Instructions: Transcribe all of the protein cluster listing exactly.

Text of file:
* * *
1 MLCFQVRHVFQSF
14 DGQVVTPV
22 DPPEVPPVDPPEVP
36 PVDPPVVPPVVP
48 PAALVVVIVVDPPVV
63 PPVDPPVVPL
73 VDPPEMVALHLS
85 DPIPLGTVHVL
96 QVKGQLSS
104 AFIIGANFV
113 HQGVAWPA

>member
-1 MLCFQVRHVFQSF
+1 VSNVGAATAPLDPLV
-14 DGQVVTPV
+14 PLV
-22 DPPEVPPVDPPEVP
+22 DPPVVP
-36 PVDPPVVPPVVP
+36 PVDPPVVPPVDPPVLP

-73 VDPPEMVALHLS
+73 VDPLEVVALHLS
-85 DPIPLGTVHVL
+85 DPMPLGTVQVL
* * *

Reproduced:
1 MLCFQVRHVFQSF
14 DGQVVTPV
22 DPPEVPPVDPPEVP
36 PVDPPVVPPVVP
48 PAALVVVIVVDPPVV
63 PPVDPPVVPL
73 VDPPEMVALHLS
85 DPIPLGTVHVL
96 QVKGQLSS
104 AFIIGANFV
113 HQGVAWPA

>member
-1 MLCFQVRHVFQSF
+1 VSNVGAATAPLDPLV
-14 DGQVVTPV
+14 PLV
-22 DPPEVPPVDPPEVP
+22 DPPVVP
-36 PVDPPVVPPVVP
+36 PVDPPVVPPVDPPVLP

-73 VDPPEMVALHLS
+73 VDPLEVVALHLS
-85 DPIPLGTVHVL
+85 DPMPLGTVQVL